30 June 2017

Central African Republic: Long Story, Short - The Hows and Whys of the Conflict in CAR

Photo: IRIN News
Soldats de l'ex-milice Seleka

The current armed conflict in the Central African Republic (CAR) began in 2012 when rebel groups from the north of the country came together as the Seleka (alliance), launched a coup, seized power, and installed rebel commander Michel Djotodia as head of state in March 2013.

Unable to control the spiraling violence, Djotodia resigned in January 2014 and was replaced by Alexandre-Ferdinand Nguendet who served as acting president. Catherine Samba-Panza, the then Mayor of Bangui, replaced Nguendet. She was not allowed to stand as a candidate in the election initially slated for February 2015.

Problems with election administration and instability raised concerns about the possibility of electoral violence.The elections ended up taking place in late 2015 through early 2016 without major violence due to citizen commitment to voting peacefully, the efforts of international actors and domestic civil society, the self-restraint and containment of spoilers, and respect for the transitional term limit.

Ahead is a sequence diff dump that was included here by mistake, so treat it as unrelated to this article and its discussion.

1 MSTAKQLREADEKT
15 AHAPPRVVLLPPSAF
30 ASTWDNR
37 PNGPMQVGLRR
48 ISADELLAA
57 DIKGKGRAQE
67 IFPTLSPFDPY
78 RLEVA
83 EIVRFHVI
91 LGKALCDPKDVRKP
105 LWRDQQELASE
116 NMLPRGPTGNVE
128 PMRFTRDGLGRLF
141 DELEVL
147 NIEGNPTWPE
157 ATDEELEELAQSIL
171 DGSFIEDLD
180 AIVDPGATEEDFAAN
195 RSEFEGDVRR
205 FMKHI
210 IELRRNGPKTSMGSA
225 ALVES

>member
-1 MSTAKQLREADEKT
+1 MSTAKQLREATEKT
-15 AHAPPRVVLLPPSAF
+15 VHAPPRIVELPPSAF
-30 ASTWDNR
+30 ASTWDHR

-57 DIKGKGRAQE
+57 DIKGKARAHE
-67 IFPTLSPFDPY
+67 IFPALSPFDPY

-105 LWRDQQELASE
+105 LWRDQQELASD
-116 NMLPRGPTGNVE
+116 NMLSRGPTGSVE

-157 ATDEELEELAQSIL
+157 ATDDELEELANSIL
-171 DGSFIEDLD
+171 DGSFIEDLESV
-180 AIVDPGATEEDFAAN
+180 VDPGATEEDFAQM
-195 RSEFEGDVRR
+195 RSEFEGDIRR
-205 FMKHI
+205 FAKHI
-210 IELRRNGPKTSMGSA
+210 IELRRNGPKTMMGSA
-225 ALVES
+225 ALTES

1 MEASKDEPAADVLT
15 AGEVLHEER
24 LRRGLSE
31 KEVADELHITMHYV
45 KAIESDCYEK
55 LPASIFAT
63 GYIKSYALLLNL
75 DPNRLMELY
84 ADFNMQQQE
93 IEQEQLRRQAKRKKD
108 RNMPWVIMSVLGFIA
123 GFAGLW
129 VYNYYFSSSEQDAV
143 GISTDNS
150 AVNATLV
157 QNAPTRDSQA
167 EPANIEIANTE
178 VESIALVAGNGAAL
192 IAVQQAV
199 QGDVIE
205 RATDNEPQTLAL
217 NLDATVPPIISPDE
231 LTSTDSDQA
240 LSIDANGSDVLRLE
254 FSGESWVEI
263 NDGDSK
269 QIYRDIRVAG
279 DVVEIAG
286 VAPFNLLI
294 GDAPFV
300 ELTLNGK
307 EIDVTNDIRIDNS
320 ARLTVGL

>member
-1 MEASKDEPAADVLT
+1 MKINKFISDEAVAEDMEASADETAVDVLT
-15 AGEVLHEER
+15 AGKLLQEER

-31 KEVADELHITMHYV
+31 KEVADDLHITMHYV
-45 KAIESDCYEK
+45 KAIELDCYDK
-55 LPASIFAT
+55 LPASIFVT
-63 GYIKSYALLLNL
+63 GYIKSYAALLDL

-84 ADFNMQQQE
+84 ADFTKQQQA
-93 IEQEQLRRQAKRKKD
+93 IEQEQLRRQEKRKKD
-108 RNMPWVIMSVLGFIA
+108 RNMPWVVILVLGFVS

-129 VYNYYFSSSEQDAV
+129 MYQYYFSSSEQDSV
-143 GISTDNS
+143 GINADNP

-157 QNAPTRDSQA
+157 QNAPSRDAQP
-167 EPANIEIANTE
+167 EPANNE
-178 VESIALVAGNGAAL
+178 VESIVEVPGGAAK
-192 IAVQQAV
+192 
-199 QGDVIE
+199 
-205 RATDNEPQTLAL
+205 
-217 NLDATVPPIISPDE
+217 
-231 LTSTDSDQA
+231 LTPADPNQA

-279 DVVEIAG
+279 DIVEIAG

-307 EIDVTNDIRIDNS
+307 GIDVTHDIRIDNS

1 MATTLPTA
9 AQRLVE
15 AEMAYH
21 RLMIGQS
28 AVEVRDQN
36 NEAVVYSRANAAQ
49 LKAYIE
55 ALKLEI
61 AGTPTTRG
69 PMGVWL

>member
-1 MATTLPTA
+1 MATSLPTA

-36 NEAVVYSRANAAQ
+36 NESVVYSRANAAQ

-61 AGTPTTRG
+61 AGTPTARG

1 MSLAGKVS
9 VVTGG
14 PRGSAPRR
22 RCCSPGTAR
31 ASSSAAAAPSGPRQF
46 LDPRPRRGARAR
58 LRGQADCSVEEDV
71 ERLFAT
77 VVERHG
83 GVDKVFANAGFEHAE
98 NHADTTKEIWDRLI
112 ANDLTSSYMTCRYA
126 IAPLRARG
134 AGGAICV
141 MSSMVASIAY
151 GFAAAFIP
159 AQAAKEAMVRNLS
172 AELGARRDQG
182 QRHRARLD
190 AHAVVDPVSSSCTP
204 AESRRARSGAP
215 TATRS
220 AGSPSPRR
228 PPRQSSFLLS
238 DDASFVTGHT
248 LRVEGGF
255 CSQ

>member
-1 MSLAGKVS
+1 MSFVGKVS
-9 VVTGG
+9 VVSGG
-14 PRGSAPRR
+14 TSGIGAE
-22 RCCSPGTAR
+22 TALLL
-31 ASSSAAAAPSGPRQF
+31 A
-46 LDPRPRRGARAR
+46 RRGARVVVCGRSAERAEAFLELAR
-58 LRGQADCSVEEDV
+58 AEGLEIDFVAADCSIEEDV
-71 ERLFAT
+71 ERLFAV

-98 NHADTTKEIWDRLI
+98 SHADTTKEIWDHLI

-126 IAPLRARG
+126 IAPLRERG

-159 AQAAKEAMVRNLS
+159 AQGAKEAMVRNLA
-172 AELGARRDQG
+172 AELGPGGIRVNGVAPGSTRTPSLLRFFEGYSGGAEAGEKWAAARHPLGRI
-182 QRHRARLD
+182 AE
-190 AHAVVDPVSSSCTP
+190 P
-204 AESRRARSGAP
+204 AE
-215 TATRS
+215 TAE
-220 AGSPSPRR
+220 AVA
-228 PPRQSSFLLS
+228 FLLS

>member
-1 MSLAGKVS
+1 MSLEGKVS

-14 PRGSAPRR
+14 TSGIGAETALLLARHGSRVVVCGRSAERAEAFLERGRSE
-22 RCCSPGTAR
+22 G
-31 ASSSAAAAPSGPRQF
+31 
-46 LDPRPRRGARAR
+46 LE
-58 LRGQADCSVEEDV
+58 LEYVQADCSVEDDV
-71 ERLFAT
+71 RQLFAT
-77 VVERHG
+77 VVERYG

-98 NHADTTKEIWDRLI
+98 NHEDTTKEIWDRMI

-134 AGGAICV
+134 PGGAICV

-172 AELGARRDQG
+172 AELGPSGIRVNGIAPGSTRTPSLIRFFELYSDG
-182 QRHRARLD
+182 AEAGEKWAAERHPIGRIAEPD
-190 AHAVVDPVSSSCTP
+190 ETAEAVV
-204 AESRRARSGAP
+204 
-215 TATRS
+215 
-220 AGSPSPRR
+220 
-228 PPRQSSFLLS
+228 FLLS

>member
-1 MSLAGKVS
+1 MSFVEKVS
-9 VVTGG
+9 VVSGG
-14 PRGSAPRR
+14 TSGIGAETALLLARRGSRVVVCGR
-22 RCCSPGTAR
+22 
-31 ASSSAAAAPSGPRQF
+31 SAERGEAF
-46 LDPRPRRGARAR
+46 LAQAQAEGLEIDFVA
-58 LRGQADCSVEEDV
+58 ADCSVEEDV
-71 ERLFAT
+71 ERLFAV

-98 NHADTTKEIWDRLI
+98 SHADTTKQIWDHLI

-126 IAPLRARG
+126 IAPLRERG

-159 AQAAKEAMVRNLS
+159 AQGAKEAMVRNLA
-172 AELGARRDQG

Despite reports of irregularities, CAR citizens and political leaders also accepted the outcomes peacefully.It saw former Prime Minister Faustin-Archange Touadéra of the Union for Central African Renewal defeating independent candidate Anicet-Georges Dologuélé, another former Prime Minister in the second round.
The successful elections did not change much as over a year later, the country continues to experience serious violence in several regions.

The international community needs to closely monitor violence and redouble peacekeeping and peacebuilding support for the CAR authorities as the country seeks to implement disarmament, security sector reform, transitional justice, and national reconciliation.

Peacekeeping efforts have however been plagued with controversies as a wave of sexual abuse allegations have been raised against peacekeepers since their deployment in 2014. Troops accused of such behaviour have been withdrawn but sporadic conflicts keeps flaring like that of Brai that left over a hundred people dead hours after a peace deal was signed by the government and rebel groups.

- Some of the information for this blog was sourced from The United States Institute for Peace.

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